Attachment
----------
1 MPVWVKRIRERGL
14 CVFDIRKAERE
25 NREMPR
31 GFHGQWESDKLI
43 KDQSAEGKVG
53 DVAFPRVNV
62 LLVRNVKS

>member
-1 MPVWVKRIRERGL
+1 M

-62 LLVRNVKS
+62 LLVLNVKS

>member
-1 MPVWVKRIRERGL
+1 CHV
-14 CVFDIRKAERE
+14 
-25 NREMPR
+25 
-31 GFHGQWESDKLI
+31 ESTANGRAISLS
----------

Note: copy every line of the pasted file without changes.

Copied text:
1 MPVWVKRIRERGL
14 CVFDIRKAERE
25 NREMPR
31 GFHGQWESDKLI
43 KDQSAEGKVG
53 DVAFPRVNV
62 LLVRNVKS

>member
-1 MPVWVKRIRERGL
+1 M

-62 LLVRNVKS
+62 LLVLNVKS

>member
-1 MPVWVKRIRERGL
+1 CHV
-14 CVFDIRKAERE
+14 
-25 NREMPR
+25 
-31 GFHGQWESDKLI
+31 ESTANGRAISLS